I know Alvin Ailey’s company for a very long time. It was this company and choreographer and the one of another great artist Alwin Nikolais and his ‘Nikolais Dance Theater’ who came in tours in Romania at the beginning of the 70s and opened my eyes and soul to the world of modern dance, starting an interest in this form of art that continues until today.

While Nikolais’ company is gone after the death of his founder, the Alvin Ailey American Dance Theater founded in 1958 continued the tradition of its founder under the direction of Judith Jamison and is today one of the better known dance companies in the world. I have seen another performance of theirs a few years ago, in a theater on Broadway around the 51th street. Last night was my third opportunity to meet with their art. America changed radically since the company was founded and the world of dance changed as well, pushed ahead by artists like Ailey among other. If in 1958 the idea of a multiracial company was a novelty, as well as the use in modern dance of music and themes descending from the Afro-American tradition, today such groups are to be found almost any place around the world and jazz and gospels and blues and popular American music are an integral part of their creations. While Ailey created many of the performances of the theater, he also raised and opened the stage for many other creators to research, create and express their voices in the company performances. The expressiveness of the body as a whole which Ailey saw and developed starting from Martha Graham‘s style and the freedom that dancers express exposing their own perspective while remaining part of the ensemble, a method driven by Ailey from jazz music had become part of fundamental alphabet of modern dance.

The program last night at the Opera House, closing the fall dance festival in Tel Aviv, included an original creation by Ailey, another classic work from the 70s and two works from the last decade. Luckily I found on youTube fragments of all performances for me to remember and for the readers of the blog to get a glimpse of the wonderful experience that we enjoyed. The success was tremendous, the knowledgeable dance audiences in Israel spoiled with almost everything that modern dance can offer including a hot and innovative local scene know how to appreciate such a combination of high professionalism and attractive programs.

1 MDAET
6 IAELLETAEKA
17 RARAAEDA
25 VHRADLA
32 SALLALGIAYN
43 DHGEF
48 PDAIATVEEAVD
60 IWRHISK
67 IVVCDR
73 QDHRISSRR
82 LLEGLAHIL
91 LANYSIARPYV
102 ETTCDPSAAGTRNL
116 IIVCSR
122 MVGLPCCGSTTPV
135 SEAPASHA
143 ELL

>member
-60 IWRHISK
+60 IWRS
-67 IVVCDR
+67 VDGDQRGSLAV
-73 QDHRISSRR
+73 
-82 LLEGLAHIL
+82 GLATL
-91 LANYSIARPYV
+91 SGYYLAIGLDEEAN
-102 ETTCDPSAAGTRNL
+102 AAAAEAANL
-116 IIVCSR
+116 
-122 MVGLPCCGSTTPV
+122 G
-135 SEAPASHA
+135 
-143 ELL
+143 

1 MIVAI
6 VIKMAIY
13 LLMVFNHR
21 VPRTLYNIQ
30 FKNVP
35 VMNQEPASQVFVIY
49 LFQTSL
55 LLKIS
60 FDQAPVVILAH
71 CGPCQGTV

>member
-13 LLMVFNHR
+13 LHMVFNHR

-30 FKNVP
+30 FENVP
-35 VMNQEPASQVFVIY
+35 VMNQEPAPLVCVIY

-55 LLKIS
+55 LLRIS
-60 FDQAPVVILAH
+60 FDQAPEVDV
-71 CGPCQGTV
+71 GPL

(video source AileyOrganization)

The performance started with one of the recent works of the company – Dancing Spirit created in 2009 by Ronald K. Brown – en exploration of the African roots of the Afro-American music and dance melted in a modern style and ambiance.

http://www.youtube.com/watch?v=Tpy3V-lYfKY

(video source danceconsortium)

Suite Ottis was created in 1971 by George W. Faison, a young choreographer at that time who further developed and became a well known creator and founded his own dance company. It’s a tribute to the music of Ottis Redding and a good opportunity of nostalgia for those who love the soul music of the 60s.

(video source AileyOrganization)

The shorter piece named Unfold completed the second part of the performance. It’s a duet on an opera aria which was interesting to watch not only by its own concentrated beauty but also as an indication of the direction the company may take in the future, as the choreographer is Robert Battle who will take over the direction of the company in the summer of 2011.

http://www.youtube.com/watch?v=DT8SX35m0lU

(video source andithankyou2)

The last part of the performance included the classic creation of Ailey Revelations. When created in 1960 it was one of the first pieces in the history of American dance to bring directly to stage the music and spiritual experience of the Afro-American community. Since then it became a classic and a reference piece, with new generations bringing their own perspective within the framework drawn by Ailey. It certainly is a crowd-pleaser any place in the world where it is presented, and an excellent closing for an evening of modern dance to remember.

The Web site of the Alvin Ailey American Dance Theater can be accessed at http://www.alvinailey.org/.